Published: 00:00, 20 January 2017 |
Updated: 14:53, 23 January 2017
A housing developer has addressed allegations that letters of support for his scheme in Ash could be disingenuous.
This week, residents have highlighted that about 70 letters in favour were submitted online on the same day and also by residents who don’t live in the village.
It relates to Quinn Estates’ scheme for 104 homes on the north side of Sandwich Road.
Rebecca Smith, of The Street, Ash, said: “Of 120 letters of support, nearly 70 were lodged on one day (July 28, 2016) and consist of little more than a few lines of vague words of support.
“Cross-checking shows the vast majority of those ‘letters of support’ have been submitted from people living outside the village of Ash.”
Resident Pearl Thorne, 64, who has lived in the village for 22 years, says the statements were obtained in a pub using a standard model letter – a claim the developer has refuted.
Mark Quinn, of Quinn Estates, said: “We had a number of people who wanted to write in who would gain work from the development.
“We offered this on our website and the letters that we received were all lodged on the same day.”
Campaigners were also concerned that the developers had met privately with the village Scouts, offering to give them a new home.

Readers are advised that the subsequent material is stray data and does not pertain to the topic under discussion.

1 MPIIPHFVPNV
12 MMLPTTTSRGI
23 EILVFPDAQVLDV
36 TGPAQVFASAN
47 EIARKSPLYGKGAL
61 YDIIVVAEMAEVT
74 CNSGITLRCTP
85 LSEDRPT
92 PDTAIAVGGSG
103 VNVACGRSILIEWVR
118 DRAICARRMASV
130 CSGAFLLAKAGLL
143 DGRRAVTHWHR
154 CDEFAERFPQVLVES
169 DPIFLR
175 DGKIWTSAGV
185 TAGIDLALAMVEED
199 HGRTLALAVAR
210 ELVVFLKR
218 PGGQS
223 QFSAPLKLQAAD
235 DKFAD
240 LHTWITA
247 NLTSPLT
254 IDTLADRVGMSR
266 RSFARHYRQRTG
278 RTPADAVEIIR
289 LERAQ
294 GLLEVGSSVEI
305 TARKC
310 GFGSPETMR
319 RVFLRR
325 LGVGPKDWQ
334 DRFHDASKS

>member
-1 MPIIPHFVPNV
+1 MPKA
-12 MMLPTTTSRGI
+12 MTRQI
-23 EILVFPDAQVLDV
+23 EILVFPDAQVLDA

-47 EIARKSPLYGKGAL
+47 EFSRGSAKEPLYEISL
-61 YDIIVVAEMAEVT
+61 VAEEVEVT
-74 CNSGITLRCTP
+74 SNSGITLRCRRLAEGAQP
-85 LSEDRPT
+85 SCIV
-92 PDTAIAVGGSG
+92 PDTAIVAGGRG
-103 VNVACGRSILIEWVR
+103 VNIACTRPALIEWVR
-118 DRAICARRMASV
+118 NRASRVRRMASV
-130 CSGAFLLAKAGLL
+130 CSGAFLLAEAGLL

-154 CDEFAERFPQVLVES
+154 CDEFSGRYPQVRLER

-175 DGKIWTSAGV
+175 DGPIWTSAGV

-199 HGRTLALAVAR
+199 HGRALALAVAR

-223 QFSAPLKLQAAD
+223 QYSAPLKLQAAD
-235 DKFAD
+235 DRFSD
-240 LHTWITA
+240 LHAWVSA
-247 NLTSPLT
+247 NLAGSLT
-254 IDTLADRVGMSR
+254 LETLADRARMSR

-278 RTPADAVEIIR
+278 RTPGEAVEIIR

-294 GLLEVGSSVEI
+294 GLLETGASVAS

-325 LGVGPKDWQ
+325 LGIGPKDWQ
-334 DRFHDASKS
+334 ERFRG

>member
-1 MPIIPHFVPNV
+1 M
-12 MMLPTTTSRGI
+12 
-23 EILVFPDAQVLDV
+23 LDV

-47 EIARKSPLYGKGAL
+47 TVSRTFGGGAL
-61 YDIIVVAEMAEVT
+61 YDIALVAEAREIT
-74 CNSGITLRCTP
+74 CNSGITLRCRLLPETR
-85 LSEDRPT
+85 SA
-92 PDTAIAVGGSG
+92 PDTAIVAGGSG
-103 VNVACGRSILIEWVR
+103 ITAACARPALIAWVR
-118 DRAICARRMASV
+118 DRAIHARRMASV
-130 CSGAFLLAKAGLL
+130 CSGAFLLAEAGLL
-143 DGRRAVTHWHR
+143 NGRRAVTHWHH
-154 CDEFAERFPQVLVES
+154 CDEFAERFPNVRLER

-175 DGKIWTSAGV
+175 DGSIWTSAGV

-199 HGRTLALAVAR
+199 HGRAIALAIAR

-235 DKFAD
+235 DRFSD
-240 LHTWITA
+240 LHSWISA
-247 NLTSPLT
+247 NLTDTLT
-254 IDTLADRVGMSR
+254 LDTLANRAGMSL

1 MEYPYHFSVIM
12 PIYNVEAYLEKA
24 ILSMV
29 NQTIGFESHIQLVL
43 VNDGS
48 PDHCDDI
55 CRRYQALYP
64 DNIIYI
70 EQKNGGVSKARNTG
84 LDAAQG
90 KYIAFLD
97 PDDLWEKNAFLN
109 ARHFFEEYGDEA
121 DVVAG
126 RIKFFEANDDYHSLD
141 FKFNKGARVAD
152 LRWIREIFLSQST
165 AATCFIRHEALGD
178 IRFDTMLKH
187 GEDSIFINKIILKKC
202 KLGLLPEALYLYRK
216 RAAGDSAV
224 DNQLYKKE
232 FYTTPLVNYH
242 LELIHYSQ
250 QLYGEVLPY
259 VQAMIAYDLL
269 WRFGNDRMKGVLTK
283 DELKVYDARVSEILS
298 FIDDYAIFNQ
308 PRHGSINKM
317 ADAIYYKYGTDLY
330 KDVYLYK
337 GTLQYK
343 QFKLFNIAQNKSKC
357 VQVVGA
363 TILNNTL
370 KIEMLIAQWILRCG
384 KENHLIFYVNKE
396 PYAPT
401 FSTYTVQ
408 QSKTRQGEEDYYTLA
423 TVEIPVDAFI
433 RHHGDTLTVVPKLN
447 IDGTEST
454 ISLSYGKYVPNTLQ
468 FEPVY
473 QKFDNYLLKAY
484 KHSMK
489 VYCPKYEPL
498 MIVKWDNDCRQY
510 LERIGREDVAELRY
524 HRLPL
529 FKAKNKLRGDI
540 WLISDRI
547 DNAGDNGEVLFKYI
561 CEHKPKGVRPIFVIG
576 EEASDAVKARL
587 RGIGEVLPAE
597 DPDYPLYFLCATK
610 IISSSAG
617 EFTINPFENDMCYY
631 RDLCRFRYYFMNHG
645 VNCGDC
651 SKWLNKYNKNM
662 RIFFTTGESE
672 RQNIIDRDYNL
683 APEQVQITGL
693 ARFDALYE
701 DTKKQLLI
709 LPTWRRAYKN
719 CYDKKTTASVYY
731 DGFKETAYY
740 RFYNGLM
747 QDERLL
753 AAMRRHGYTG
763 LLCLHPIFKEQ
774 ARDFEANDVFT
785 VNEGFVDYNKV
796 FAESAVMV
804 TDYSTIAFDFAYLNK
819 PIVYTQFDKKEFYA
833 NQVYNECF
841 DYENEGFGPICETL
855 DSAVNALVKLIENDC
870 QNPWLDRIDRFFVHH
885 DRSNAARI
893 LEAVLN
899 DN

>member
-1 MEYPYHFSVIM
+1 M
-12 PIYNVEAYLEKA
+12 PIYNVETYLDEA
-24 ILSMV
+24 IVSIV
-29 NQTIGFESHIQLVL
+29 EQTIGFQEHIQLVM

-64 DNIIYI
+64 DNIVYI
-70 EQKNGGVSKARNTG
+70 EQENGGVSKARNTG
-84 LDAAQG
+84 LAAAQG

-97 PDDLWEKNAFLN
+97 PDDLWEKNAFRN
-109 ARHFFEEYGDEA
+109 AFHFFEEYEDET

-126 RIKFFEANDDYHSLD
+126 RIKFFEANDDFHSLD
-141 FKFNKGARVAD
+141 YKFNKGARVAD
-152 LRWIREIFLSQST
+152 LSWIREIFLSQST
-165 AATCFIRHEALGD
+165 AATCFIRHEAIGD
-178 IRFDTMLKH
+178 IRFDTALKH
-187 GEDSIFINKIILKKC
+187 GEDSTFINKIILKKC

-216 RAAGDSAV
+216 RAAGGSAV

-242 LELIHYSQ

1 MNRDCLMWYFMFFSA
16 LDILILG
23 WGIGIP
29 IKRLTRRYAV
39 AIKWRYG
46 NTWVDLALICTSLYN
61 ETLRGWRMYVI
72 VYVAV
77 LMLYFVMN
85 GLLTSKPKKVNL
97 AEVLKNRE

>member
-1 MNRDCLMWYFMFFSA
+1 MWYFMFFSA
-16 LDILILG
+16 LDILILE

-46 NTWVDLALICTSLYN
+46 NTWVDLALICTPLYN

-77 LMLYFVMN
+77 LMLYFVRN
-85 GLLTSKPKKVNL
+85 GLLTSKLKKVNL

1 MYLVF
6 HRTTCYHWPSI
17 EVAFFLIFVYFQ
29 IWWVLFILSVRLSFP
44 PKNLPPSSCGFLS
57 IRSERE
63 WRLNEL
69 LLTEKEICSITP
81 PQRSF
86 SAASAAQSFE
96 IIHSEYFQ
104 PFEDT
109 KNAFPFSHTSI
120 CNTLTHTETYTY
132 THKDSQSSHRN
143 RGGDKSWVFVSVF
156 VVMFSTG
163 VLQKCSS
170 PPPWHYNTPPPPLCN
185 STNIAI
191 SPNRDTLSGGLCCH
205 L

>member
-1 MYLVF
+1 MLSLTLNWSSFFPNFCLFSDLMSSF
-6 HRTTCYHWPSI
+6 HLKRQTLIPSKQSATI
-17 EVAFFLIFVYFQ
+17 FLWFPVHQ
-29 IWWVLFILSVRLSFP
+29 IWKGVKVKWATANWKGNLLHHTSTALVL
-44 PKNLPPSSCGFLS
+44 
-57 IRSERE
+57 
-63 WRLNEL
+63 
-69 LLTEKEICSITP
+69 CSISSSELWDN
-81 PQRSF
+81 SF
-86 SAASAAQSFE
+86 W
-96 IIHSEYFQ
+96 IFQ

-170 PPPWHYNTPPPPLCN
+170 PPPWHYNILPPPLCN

Ms Thorne is opposed to the application because it is outside the village. Her other reasons include the historic value of the land, the impact on the setting of a church, lack of sewerage capacity and the effect on wildlife.
She said: “Mr Quinn did not engage with the community about a new home for the Scouts.
“I attended a parish council meeting with an agenda item marked as Quinn/Scouts.
“It transpired a private meeting had taken place, without the knowledge of the parish council or the community, whereby Mr Quinn made his pledges to the Scouts, which has caused great distress and upset in our community.”
She added: “Ash village is not opposed to new housing but it must be discussed with the community, in the right position in keeping with our area plan, and not on prime agricultural land.”
In response, Mr Quinn said: “We were very prepared to talk openly about our offer to the Scouts.
“We requested a meeting with the parish council last year, following our initial presentation, and they refused.
“The Scouts are a very valuable local club to Ash and they feel let down that they could lose their home.
“Our only option was to approach them directly and we were very keen to help.”
Mr Quinn also responded to claims that the affordable housing, at £200,000 per dwelling, would be out of reach of the young people who need them.
He said: “The price has not been set and is beyond our control. We do not define affordable housing. It will be set by a housing association.”
About 400 names have been collected on a petition opposing the development.
To date, 120 letters of support and 113 letters of objection have been listed on DDC’s planning website.
The outline planning application will be discussed by Dover District Council’s planners on Thursday, January 26.
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